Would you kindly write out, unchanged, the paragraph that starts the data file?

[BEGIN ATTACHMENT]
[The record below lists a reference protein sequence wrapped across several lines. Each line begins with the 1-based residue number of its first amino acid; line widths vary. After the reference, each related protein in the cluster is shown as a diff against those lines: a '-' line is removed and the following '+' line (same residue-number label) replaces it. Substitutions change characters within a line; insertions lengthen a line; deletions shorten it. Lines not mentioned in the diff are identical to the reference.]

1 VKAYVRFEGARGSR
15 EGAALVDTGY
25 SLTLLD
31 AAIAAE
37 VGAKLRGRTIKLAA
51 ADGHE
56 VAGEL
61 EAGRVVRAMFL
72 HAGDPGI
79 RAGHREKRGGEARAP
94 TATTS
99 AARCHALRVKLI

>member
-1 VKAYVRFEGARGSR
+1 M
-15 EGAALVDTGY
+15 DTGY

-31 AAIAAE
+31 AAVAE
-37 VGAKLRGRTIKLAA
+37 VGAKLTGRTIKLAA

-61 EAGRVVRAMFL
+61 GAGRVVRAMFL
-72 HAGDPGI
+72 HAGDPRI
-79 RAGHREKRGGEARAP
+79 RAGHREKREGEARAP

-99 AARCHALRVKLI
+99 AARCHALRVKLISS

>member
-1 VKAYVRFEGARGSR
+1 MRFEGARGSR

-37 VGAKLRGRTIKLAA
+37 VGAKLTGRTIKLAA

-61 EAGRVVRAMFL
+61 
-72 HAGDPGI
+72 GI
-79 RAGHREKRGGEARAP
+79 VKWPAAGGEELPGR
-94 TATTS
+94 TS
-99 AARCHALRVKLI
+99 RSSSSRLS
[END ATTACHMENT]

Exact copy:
[The record below lists a reference protein sequence wrapped across several lines. Each line begins with the 1-based residue number of its first amino acid; line widths vary. After the reference, each related protein in the cluster is shown as a diff against those lines: a '-' line is removed and the following '+' line (same residue-number label) replaces it. Substitutions change characters within a line; insertions lengthen a line; deletions shorten it. Lines not mentioned in the diff are identical to the reference.]